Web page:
Integrated proposition or trapping

I’ve had several debates with people about vertically integrated, proprietary stacks lately, both at work and personally.

These can be good or evil, but the defining line between this to me at least is whether you the customer are getting a great customer experience AND could move if you want too.

Some examples:

There is an emerging proposition for remote security (door locks)
that some providers are launching. Now taHr intent here is to make you sticky to the service provider..but they are doing this by making it really hard for the average person to move , that is trapping people. This is the evil side.

Another example is apple. I am about to buy another iPhone, I’m doing this knowing that there are now better mobiles coming,
phones with NFC, better battery life etc…. But I have all the apps, I have my house nearly appleified and frankly my kids love the
games… So am I trapped? A little, but happily so because the experience is great.

The end of MS?

Thanks to Aaron for commenting on the previous post about MS discontinuing XP. It has led to a whole new thought pattern for me about vertical integration and customer choice.

Now the crux of this issue is that MS is the dominant (monopolist) player in the OS and desktop market. And they’ve achieved this through various plays, one of which is practically removing choice in the market by having the OEM companies bundle their OS with their product. That is you hardware arrives with MS in the box or preinstalled.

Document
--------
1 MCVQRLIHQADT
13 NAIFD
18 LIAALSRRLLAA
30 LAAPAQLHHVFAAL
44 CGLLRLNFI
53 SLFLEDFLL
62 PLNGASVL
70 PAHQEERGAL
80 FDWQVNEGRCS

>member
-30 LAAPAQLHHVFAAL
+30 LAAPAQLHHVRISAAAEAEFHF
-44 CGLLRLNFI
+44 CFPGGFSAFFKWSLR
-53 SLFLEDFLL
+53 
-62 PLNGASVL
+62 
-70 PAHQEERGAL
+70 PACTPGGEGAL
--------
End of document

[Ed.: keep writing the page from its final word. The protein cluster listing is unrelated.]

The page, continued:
Now let me describe what i think is a potential perfect storm for MS competition.

Firstly, there is choice in the OS and desktop applications market. Linux is small but mainstream, similarly ODF is accepted by some really large government agencies and is growing.

OEM manufacturers are themselves trying to add some value to their customer transactions, this means it would be relatively simple for them to add ‘Linux’ as a option when you buy your hardware. (the monopolistic repercussions aside this would single-handedly be a huge play by whoever did it).*update just found this link about Dell and Linux *

Culturally, there is a growing trend toward collaborative development, freeware and DIY applications. That is, people aren’t recognising the value in vertically integrated software that they used to. What was hard is now commoditising, and by its very nature meaning that its becoming less difficult.

Added to that is SaaS as a delivery model. This in effect means that once you have a working computer (hardware and OS and a browser) and a decent internet connection, you don’t really need to purchase and office suite of apps. You can subscribe to those which you want, and not pay for a vertically integrated, costly and pre-packaged group of apps that you don’t really want (mostly).

To this whirlpool of ingredients, you throw in an arrogant self-centred play like the MS vista play and you may have in fact created just enough incentive (or resentment) that users and OEM’s might actually have reached a tipping point and will choose alternate OS’s to meet their generic requirements.


As an aside, vertically integrated products and services as a whole seem to have reached their used by date. Or perhaps we are seeing simultaneous trends around this. What i mean by this is you see Telco’s, software companies, service providers of all kind breaking their vertically integrated stacks up because of market demand, regulation and SOA type technical functionalities.